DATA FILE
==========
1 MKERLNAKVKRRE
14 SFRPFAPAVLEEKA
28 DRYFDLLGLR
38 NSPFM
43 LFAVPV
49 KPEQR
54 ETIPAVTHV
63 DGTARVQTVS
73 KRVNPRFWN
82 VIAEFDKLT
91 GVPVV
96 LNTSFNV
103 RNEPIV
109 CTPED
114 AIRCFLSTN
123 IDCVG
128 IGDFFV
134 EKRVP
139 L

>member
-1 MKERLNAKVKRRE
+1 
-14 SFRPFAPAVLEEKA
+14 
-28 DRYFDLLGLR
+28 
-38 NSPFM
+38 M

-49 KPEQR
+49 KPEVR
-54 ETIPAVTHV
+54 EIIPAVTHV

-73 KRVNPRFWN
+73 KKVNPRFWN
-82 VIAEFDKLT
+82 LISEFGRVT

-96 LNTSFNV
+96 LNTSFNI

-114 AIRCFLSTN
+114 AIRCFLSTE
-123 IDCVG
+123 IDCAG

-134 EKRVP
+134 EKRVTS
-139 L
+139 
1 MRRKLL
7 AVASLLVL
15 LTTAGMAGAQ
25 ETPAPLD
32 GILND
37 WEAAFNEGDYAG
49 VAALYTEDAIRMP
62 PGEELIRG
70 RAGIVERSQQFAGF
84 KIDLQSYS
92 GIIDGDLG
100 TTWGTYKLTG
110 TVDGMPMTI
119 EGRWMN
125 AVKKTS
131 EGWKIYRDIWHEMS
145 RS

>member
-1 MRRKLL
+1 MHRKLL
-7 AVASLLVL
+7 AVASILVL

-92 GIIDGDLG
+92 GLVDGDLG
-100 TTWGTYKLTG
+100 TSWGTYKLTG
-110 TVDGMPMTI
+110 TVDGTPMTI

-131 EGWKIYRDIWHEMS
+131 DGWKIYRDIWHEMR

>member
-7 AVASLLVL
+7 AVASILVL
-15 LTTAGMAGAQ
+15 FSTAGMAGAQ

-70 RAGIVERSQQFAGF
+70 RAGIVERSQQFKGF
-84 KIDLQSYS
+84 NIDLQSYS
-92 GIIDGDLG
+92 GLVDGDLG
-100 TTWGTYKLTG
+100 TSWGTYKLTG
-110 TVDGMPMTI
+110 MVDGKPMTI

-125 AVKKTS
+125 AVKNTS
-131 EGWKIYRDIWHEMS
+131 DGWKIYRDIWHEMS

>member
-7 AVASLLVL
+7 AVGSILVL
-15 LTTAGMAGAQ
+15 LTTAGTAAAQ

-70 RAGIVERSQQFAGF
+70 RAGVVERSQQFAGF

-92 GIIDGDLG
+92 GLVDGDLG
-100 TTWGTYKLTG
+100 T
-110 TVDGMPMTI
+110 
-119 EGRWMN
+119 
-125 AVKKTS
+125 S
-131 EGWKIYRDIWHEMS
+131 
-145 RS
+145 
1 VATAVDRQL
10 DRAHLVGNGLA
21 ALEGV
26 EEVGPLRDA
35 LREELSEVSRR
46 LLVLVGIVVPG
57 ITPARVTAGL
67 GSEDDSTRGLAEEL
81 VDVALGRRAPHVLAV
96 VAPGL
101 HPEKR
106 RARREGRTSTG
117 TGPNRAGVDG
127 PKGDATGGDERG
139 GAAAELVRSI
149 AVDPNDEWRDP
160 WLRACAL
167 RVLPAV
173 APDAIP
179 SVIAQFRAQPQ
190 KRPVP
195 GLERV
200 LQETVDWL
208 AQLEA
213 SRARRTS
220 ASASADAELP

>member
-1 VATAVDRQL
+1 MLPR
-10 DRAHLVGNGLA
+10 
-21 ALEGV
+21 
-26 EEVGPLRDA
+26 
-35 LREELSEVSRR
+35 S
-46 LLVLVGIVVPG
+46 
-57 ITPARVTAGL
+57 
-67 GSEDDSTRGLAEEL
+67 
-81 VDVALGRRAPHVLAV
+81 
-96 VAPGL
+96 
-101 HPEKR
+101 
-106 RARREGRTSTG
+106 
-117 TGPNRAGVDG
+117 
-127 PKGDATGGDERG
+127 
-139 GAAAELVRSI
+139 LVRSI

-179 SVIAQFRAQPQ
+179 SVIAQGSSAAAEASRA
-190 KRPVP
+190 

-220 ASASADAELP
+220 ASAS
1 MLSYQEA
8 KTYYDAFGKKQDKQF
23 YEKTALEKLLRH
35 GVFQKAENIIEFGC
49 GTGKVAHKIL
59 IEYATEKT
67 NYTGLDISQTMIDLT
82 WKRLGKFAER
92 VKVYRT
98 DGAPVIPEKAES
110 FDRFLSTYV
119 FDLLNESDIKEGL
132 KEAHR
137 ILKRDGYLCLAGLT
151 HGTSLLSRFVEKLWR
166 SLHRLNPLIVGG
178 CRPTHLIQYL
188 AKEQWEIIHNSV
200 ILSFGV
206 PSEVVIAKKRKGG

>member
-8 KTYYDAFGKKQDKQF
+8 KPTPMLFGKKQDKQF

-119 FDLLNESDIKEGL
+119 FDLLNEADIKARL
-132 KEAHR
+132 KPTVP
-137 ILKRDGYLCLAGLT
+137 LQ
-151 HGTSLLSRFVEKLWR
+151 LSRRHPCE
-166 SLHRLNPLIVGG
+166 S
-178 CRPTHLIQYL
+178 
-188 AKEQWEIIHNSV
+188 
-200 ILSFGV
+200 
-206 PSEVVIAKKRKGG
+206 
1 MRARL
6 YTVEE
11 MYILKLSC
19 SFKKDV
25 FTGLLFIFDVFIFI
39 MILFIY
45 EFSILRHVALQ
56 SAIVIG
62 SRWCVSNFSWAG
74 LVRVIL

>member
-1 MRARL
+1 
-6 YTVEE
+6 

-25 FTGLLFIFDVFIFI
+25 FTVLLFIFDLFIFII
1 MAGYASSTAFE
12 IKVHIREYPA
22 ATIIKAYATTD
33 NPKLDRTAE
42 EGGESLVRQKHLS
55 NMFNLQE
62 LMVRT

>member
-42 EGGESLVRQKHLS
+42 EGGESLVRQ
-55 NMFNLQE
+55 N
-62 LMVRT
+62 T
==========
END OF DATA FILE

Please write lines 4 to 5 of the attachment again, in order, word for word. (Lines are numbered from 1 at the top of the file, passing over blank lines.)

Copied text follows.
38 NSPFM
43 LFAVPV